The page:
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TYPES OF PHRASES

PHRASE
A phrase is a group of words without both a subject and predicate. Phrases combine words into a larger unit that can function as a sentence element.

TYPES OF PHRASES
I NOUN PHRASE A noun phrase is either a single noun or pronoun or a group of words containing a noun or a pronoun that function together as a noun or pronoun, as the subject or object of a verb. Small children often insist that they can do it by

themselves. To read quickly and accurately is Eugene's goal. A. Appositive Phrase An appositive phrase is a noun phrase or any other type of phrase functioning as a noun that renames a noun/pronoun preceding it. The insect, a large cockroach with hairy legs, is

crawling across the kitchen table. B. Gerund Prase A gerund phrase is a noun phrase with a gerund as its head.

Cramming for tests is not a good study strategy.

C. Infinitive Phrase An infinitive phrase is a noun phrase with an infinitive as its head. To write clearly and concisely can be difficult sometimes for even the most accomplished writers.

II VERB PHRASE A verb phrase includes a main verb and its helping verbs. It can function only as the predicate of a sentence. The verb phrase can refer to the whole predicate of a sentence or just the verb or verb group. I was watching my favorite show yesterday. I have been asking for a raise for ten years. I've just been working on this, and the problem is in the cable. III ADVERBIAL PHRASE The adverbial phrase also functioning as an adverb, as in the following sentences. She bought some spinach when she went to the corner store. Lightning flashed brightly in the night sky. The dogs were capering about the clown's feet.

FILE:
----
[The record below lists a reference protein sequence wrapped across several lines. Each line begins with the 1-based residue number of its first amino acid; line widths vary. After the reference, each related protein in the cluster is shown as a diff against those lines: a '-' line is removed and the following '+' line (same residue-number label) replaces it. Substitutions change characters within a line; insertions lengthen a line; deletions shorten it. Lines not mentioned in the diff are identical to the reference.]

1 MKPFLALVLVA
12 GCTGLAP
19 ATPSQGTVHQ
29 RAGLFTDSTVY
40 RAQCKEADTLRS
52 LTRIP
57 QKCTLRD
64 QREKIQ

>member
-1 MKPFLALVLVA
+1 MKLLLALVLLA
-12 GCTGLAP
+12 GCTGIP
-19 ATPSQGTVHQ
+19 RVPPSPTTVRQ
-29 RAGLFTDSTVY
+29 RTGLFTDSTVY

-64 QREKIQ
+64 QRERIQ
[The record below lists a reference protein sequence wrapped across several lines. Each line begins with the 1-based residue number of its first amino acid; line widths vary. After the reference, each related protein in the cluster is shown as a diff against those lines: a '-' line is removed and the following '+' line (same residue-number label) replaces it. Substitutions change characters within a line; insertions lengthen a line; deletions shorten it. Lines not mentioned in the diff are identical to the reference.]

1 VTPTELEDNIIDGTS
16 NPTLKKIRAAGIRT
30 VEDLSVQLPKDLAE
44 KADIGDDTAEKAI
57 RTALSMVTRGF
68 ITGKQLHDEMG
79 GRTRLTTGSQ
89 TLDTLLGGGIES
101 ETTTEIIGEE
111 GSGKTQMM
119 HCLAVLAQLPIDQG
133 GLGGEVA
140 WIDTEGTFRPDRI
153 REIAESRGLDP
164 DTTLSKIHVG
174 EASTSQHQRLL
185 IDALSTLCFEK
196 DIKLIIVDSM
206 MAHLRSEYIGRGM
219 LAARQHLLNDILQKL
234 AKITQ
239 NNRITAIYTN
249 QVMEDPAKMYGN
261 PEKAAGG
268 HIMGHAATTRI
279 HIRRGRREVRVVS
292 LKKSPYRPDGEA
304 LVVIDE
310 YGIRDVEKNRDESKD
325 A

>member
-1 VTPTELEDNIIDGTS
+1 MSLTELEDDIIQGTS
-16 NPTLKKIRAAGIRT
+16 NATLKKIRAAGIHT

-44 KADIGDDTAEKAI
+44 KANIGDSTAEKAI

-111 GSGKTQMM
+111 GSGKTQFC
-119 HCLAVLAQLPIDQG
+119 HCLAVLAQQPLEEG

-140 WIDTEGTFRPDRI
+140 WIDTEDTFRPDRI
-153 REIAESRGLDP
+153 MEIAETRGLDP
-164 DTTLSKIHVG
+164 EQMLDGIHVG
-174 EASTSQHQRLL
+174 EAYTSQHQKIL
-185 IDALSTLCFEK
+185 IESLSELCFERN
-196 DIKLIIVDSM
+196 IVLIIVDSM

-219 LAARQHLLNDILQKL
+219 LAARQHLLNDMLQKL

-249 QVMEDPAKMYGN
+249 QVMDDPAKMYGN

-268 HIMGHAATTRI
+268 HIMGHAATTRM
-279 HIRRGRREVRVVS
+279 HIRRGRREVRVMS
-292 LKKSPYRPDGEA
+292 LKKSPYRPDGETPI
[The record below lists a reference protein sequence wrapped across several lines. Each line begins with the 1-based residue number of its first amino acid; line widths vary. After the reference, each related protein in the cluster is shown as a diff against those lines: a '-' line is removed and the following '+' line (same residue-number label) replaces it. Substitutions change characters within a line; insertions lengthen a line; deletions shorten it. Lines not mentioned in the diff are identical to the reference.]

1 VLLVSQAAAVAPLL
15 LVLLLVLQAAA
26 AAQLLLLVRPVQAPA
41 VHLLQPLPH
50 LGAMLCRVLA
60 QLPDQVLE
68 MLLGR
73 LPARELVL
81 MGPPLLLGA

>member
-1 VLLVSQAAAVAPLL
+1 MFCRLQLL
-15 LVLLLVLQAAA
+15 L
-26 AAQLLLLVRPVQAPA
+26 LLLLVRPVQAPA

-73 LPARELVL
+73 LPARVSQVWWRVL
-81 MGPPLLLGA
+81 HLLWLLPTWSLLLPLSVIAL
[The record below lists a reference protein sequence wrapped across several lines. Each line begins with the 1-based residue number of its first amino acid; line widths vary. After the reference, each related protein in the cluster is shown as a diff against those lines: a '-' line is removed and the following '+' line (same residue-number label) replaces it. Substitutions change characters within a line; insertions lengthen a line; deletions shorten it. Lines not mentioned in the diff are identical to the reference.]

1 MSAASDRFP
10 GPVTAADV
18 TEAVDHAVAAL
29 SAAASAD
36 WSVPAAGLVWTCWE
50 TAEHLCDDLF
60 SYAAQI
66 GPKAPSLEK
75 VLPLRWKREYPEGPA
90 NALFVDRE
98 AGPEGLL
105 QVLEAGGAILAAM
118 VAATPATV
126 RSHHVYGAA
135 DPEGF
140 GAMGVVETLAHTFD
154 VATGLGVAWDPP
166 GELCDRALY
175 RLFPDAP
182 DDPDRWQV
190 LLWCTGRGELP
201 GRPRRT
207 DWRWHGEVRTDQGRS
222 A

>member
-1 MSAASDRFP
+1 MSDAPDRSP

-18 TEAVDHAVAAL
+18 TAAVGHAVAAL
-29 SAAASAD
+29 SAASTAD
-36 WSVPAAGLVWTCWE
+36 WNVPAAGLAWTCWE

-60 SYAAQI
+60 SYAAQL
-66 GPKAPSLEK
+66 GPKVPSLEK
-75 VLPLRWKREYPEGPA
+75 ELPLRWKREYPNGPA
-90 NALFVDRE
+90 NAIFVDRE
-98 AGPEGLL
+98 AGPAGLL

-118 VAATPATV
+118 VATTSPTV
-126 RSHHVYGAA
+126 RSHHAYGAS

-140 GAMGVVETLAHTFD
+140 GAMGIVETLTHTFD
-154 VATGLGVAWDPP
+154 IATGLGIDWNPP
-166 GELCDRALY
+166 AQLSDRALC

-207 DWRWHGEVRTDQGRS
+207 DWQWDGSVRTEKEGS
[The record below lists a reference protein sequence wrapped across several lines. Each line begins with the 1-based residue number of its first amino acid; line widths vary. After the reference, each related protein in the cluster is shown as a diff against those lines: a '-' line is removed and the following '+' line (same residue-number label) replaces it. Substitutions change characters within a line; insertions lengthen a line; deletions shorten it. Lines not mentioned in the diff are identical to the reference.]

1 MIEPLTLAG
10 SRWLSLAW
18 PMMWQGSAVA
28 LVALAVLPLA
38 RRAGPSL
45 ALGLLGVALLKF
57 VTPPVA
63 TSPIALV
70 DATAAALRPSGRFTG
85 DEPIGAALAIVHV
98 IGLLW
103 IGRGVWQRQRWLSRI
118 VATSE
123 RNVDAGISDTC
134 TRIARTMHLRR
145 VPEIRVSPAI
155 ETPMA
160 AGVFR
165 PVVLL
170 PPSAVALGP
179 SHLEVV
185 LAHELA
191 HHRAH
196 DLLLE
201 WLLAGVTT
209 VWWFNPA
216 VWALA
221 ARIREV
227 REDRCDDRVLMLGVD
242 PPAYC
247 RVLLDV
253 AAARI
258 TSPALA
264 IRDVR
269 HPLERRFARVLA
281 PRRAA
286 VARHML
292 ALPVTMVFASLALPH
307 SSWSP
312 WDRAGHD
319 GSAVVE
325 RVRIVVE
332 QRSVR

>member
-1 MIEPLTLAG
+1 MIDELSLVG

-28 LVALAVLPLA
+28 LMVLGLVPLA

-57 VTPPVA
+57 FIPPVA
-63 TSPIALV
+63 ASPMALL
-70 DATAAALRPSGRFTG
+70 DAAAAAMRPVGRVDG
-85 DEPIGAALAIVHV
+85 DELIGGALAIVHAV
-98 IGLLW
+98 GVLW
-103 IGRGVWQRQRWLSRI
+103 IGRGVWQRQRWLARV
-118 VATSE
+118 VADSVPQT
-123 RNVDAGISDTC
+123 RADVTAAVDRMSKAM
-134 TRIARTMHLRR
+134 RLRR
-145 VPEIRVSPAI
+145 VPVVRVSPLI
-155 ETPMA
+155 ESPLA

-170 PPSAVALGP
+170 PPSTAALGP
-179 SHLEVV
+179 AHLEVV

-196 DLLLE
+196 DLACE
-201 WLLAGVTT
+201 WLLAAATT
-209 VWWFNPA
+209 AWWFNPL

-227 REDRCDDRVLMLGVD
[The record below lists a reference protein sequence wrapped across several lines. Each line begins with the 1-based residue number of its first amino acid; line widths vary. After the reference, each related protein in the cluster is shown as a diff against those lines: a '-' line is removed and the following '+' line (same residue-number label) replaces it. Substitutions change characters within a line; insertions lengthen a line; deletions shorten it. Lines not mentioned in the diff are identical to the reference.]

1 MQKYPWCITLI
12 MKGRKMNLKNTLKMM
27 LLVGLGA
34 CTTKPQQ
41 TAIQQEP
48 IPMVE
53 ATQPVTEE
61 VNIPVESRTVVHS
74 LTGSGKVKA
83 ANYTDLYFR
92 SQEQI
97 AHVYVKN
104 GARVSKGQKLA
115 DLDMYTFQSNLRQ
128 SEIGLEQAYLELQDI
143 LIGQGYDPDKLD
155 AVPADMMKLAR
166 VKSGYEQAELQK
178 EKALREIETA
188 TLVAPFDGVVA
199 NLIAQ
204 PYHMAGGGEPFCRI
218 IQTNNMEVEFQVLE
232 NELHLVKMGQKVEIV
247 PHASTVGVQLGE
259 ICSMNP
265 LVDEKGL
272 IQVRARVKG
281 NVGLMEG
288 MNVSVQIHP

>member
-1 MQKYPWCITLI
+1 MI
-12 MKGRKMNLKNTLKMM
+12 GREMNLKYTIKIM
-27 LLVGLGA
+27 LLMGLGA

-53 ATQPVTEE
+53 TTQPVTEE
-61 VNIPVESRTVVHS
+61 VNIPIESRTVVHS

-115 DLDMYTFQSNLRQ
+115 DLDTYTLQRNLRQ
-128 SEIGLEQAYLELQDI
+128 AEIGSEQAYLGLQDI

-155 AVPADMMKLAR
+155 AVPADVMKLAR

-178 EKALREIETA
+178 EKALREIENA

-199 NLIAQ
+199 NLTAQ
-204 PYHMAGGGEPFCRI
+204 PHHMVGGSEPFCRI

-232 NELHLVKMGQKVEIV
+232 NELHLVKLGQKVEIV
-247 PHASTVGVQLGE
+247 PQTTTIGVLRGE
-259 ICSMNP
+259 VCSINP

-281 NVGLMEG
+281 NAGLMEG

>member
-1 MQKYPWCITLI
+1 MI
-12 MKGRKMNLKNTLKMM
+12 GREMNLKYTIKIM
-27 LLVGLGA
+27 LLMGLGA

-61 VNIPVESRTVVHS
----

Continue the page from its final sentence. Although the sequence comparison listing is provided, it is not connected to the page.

IV ADJECTIVAL PHRASE An adjective phrase is any phrase which modifies a noun or pronoun. I was driven mad by the sound of my neighbour's constant piano practising. My father-in-law locked his keys in the trunk of a borrowed car. V PARTICIPAL PHRASE A participial phrase consists of a present or past participle and

its

modifiers,

objects,

or

complements.

It

always

functions as an adjective. The actor, pausing for a moment, looked at the crowd. He showed us the cabinet, painted a brilliant green.

VI PREPOSITIONAL PHRASE Prepositional phrases start with a preposition (such as in, at, by, for, to, over, etc.), have a noun or pronoun object of the preposition, and may also as have other modifiers. adverbs, or Prepositional nouns. VII The announcement for the play arrived after it was over. He walked into the meeting just as the president arrived. ABSOLUTE PHRASE An absolute phrase often includes a noun phrase.

phrases

function

adjectives,

or

pronoun, a

participle, and any modifiers, objects or complements of the The plumber disappeared into the hole, a pipe wrench in his hand.

Its lights off and its doors locked, the mansion looked spooky in the moonlight. The two superstars signed autographs into the night, their faces beaming happily.

By Mufidah Saadah 7310030045